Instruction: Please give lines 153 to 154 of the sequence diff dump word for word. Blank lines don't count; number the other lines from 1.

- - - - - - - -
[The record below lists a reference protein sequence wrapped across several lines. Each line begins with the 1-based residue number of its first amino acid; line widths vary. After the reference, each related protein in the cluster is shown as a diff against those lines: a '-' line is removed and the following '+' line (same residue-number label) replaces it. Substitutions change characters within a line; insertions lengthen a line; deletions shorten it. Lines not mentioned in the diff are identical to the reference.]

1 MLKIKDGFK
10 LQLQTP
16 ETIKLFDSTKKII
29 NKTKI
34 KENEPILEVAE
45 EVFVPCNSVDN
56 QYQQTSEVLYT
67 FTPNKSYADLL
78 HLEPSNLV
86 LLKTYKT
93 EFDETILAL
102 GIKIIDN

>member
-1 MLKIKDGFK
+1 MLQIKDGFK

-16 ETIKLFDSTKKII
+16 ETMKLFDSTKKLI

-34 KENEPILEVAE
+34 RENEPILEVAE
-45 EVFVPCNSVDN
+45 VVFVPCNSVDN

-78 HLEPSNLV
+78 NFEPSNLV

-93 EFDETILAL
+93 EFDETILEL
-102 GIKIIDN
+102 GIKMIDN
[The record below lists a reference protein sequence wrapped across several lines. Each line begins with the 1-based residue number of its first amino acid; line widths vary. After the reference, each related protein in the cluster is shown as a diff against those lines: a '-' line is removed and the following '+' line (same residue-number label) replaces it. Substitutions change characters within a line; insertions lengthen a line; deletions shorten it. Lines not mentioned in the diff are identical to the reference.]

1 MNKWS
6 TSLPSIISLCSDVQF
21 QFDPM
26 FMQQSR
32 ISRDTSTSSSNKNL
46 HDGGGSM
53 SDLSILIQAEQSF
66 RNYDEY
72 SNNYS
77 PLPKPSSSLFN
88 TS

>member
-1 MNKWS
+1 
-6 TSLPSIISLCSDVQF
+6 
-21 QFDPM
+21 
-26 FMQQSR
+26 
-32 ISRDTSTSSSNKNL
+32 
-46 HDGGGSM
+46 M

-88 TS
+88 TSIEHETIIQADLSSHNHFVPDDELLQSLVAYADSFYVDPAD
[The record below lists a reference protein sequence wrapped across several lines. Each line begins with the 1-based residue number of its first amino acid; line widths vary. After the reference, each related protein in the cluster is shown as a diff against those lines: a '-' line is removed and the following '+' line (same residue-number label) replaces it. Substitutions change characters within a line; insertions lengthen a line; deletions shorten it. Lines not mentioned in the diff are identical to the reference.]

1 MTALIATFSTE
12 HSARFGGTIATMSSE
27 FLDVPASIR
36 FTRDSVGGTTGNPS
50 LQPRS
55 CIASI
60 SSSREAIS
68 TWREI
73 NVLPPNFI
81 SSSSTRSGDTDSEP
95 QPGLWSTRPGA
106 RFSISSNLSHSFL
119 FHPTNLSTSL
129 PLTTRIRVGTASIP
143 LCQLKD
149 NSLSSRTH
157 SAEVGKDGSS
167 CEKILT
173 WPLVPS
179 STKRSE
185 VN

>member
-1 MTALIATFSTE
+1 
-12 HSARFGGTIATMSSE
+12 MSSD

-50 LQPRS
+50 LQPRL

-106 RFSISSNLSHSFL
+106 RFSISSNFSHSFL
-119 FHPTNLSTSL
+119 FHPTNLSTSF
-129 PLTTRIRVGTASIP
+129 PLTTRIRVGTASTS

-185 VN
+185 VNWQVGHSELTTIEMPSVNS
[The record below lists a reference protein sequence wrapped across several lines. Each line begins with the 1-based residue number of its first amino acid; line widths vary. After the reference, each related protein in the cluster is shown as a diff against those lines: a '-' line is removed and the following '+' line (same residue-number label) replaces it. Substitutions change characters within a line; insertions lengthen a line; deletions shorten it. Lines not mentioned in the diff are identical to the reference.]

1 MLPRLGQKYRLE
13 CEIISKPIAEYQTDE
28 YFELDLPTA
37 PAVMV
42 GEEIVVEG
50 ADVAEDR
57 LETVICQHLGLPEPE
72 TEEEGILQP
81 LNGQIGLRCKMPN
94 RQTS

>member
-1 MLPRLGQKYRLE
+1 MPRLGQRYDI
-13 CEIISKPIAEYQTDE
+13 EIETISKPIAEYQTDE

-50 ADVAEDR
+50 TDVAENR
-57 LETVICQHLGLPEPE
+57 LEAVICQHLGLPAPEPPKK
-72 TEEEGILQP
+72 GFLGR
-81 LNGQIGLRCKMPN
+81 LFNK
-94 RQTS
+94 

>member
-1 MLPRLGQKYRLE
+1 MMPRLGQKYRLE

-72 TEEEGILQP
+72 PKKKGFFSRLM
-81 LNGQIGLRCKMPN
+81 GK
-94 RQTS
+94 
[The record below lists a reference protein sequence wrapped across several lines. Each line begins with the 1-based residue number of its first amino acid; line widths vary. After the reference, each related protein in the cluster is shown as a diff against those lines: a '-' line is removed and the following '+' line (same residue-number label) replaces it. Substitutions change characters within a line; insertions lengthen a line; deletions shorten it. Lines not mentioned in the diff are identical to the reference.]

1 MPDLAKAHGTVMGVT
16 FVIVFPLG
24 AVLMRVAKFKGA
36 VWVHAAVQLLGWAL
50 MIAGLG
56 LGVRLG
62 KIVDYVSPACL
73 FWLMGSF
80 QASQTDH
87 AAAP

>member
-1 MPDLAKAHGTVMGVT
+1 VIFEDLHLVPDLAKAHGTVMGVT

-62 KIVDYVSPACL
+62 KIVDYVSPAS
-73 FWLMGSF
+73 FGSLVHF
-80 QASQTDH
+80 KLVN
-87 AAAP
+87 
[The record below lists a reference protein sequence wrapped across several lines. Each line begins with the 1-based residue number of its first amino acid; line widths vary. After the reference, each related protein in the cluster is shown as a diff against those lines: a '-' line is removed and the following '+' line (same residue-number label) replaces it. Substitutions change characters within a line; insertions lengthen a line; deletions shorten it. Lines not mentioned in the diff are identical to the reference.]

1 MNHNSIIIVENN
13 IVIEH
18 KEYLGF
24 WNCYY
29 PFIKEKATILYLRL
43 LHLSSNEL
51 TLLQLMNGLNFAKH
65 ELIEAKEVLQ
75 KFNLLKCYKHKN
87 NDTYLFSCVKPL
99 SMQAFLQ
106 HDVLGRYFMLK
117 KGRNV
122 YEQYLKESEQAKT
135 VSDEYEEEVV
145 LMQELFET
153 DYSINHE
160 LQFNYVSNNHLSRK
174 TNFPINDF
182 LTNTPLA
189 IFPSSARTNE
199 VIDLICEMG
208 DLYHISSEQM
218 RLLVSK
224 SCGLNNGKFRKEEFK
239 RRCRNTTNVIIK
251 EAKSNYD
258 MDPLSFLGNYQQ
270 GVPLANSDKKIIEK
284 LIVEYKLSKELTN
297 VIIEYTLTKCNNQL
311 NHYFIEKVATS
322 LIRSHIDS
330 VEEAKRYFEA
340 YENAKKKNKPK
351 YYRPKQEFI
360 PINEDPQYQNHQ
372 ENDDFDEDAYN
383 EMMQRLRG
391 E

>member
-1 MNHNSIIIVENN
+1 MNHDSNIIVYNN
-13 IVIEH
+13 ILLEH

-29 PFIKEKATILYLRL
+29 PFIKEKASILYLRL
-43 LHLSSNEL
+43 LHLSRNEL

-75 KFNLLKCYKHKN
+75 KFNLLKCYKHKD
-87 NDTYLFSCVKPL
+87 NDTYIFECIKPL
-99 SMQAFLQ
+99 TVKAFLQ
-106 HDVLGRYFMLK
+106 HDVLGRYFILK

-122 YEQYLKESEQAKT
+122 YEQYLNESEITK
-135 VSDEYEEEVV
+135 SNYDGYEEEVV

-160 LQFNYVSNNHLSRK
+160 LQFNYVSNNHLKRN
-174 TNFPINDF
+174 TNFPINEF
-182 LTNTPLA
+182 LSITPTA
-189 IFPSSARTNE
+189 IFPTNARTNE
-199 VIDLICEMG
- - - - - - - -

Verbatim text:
18 KEYLGF
24 WNCYY